Looking forward to 2015... Happy holidays from the festive aguave!
I love cafes in both Paris & Prague, and while they do share some historical similarities, they're also different in one crucial factor: Prague has a heritage of Austro-Hungarian style coffeehouses, which for me really just means one thing: cake with whipped cream. Now, I have a great love for poppy-seed cake, but there are also good arguments to be made for chocolate Sacher torte (which is Viennese but turns up in most Prague cafes)...
Featuring my knighthood nominations for March 2014:
New Orleans has a generous historical list of sirens, suffragettes, and superheroines—women I’m going to generally refer to as dames, because a dame is a women with determination—and also the female equivalent of a knighthood. And these women are DAMES. I’m spending the month of March in New Orleans and in honour of Women’s History Month, I’m nominating 31 historical women for personal knighthoods. Each of these women from history spent time in New Orleans over the past few centuries.
Every day, I’ll add an inspiring woman that I’ve come across in my reading—some well-known, some lesser-known, but each one a crucial contributor to the New Orleans of today. I’ll include a quote when possible, a link to more information about each NOLA dame’s life, and an address in New Orleans to commemorate her.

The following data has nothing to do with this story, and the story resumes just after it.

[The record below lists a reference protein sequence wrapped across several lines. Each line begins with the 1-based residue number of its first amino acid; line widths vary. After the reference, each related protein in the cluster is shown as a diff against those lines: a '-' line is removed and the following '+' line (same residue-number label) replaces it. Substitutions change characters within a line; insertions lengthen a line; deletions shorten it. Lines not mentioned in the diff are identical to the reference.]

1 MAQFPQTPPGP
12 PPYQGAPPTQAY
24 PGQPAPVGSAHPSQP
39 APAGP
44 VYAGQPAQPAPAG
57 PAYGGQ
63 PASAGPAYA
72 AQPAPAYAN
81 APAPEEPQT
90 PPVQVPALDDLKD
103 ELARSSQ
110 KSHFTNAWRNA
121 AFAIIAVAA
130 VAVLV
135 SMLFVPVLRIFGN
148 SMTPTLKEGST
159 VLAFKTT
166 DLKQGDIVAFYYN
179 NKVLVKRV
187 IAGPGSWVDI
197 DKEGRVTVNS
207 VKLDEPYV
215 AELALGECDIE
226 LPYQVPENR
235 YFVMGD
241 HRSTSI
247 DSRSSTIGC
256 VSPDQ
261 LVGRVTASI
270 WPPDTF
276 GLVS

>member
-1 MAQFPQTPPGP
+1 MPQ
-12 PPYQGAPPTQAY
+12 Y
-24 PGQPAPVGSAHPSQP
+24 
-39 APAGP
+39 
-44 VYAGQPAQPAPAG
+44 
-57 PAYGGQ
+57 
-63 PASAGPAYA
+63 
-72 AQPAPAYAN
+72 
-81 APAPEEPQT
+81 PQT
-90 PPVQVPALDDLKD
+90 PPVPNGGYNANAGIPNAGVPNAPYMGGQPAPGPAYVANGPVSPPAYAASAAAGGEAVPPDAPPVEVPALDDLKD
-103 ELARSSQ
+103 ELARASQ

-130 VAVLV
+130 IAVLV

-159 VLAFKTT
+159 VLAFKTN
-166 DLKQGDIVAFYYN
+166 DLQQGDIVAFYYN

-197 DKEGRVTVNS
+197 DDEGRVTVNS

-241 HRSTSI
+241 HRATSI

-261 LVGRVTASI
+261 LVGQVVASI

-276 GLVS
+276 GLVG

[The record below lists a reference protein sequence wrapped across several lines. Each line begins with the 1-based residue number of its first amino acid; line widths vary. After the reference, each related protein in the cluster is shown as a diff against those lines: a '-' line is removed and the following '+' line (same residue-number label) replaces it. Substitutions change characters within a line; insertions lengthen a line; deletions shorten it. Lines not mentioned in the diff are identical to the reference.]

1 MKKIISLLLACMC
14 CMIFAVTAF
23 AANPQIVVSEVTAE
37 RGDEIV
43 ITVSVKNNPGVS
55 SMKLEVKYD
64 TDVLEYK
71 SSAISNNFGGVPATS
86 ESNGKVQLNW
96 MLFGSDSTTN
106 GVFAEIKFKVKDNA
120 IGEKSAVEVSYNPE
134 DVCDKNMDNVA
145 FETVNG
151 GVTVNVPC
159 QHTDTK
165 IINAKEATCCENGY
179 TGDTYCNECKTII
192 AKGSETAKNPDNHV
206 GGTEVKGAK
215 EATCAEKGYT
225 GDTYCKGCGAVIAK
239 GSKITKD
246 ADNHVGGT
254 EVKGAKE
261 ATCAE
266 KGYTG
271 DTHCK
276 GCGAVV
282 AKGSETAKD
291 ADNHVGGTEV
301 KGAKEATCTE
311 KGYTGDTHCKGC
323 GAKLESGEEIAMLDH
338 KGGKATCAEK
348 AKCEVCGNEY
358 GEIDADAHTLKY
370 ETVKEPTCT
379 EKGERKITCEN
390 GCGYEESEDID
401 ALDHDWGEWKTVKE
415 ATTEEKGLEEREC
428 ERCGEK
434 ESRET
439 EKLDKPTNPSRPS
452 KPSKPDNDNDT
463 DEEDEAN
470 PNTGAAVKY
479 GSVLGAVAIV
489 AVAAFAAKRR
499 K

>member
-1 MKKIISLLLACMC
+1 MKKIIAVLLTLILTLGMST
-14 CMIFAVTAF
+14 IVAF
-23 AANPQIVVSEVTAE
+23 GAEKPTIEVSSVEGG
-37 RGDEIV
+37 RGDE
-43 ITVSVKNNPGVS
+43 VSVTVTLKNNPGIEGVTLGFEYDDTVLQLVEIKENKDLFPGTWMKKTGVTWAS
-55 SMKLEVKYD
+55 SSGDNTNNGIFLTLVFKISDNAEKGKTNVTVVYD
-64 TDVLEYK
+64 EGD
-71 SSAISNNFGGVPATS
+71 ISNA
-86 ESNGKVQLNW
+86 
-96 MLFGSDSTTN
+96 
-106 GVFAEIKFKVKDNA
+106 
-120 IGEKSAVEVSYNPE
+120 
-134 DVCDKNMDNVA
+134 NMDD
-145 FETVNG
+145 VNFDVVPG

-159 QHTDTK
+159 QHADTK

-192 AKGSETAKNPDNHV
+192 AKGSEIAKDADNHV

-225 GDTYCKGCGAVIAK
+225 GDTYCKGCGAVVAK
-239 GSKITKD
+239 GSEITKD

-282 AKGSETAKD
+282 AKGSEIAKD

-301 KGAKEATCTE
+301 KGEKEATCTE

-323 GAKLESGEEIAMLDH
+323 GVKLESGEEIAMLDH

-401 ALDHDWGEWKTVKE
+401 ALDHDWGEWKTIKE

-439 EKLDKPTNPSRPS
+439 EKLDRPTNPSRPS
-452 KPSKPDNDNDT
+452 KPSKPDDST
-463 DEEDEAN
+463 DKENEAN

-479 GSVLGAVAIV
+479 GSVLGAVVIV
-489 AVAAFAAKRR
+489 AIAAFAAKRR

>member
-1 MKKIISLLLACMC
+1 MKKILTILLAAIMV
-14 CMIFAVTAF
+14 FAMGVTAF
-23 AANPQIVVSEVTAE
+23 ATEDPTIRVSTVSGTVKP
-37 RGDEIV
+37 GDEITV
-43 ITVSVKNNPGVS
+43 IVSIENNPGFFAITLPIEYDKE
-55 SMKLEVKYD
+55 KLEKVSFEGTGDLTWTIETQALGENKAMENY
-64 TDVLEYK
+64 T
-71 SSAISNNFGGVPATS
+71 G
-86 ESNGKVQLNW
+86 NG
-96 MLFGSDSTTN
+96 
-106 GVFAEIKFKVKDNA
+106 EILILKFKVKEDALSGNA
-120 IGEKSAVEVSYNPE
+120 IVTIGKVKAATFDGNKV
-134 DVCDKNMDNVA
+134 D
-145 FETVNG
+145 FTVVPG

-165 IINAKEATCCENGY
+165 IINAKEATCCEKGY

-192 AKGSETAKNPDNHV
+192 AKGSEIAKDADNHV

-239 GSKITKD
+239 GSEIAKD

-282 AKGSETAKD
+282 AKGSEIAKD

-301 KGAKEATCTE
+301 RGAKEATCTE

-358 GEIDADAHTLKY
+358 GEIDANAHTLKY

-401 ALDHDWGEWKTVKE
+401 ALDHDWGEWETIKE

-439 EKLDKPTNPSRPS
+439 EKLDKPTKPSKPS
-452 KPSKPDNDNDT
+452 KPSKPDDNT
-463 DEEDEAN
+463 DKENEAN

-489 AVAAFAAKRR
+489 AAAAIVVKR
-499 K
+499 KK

March 1: 1st LA pharmacist: Sister Francis Xavier Hebert, 1727, establishes medical herb garden at Royal Hospital (Ursuline Convent) Visit this site for more info about Sister Francis Xavier & for photos of today's herb garden.
March 2: Former African slave Justine Fervin Couvent founds 1st school for orphans of Free People of Colour 1832. More about Mme Couvent here; The Last Will and Testament of La Veuve Couvent states: “I wish and ordain that my land at the corner of Grands Hommes (now Dauphine) and Union (now Touro) streets will be forever dedicated and employed for the establishment of a free school for the orphans of color of the Faubourg Marigny”.
March 3: Journalist & suffragette Elizabeth Lyle Saxon petitions the 1879 LA Constitutional Convention for women’s right to vote. 100 yrs ago today, women marched on Washington for the Right to Vote. More here
March 4: 1876: journalist & SPCA advocate Eliza Jane Nicholson (pseud Pearl Rivers) named 1st woman daily news publisher in US. Nicholson inherits a nearly-bankrupt New Orleans Picayune and turns it into a successful dynamic newspaper with new features such as special Carnival/Mardi Gras coverage. In 1884, Nicholson becomes president of the Women’s National Press Association. More about Miss Eliza Jane here
March 5: “I will fight for my country but I will not lie for her.” – Zora Neale Hurston, Florida writer & NOLA Voodoo ethnographer While researching Mules and Men (her fantastic book of folktales and Hoodoo investigation), ZNH lived for a little while at 2744 Amelia Street, New Orleans & later at 7 Bellevue Court in Algiers.
The ebook for RATS OF LAS VEGAS is now out in the world, available here, and I am thrilled to bits about it. Take a look! Admire! Download!
What's especially exciting about this ebook is that now my character Millard can meet new people. Her story can be read on airplanes and trains and on dark submarines when you have insomnia.